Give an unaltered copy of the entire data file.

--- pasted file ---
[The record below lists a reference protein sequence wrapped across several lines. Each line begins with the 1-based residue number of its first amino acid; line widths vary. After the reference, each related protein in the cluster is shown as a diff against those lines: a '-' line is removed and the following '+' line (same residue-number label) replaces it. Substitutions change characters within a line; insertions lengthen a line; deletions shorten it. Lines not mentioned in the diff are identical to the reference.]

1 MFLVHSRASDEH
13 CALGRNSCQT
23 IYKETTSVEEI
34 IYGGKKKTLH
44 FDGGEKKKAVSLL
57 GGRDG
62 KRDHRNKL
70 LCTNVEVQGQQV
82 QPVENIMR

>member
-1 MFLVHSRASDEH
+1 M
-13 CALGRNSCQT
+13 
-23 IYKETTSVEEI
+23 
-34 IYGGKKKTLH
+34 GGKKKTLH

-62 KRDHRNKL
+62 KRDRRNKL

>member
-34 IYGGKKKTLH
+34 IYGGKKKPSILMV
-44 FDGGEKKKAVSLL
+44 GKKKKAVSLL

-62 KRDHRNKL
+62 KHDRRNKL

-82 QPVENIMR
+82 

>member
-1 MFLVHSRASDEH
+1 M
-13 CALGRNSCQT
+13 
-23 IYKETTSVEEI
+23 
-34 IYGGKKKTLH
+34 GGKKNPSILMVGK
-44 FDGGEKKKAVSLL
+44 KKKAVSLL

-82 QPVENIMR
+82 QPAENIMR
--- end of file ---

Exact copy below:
[The record below lists a reference protein sequence wrapped across several lines. Each line begins with the 1-based residue number of its first amino acid; line widths vary. After the reference, each related protein in the cluster is shown as a diff against those lines: a '-' line is removed and the following '+' line (same residue-number label) replaces it. Substitutions change characters within a line; insertions lengthen a line; deletions shorten it. Lines not mentioned in the diff are identical to the reference.]

1 MFLVHSRASDEH
13 CALGRNSCQT
23 IYKETTSVEEI
34 IYGGKKKTLH
44 FDGGEKKKAVSLL
57 GGRDG
62 KRDHRNKL
70 LCTNVEVQGQQV
82 QPVENIMR

>member
-1 MFLVHSRASDEH
+1 M
-13 CALGRNSCQT
+13 
-23 IYKETTSVEEI
+23 
-34 IYGGKKKTLH
+34 GGKKKTLH

-62 KRDHRNKL
+62 KRDRRNKL

>member
-34 IYGGKKKTLH
+34 IYGGKKKPSILMV
-44 FDGGEKKKAVSLL
+44 GKKKKAVSLL

-62 KRDHRNKL
+62 KHDRRNKL

-82 QPVENIMR
+82 

>member
-1 MFLVHSRASDEH
+1 M
-13 CALGRNSCQT
+13 
-23 IYKETTSVEEI
+23 
-34 IYGGKKKTLH
+34 GGKKNPSILMVGK
-44 FDGGEKKKAVSLL
+44 KKKAVSLL

-82 QPVENIMR
+82 QPAENIMR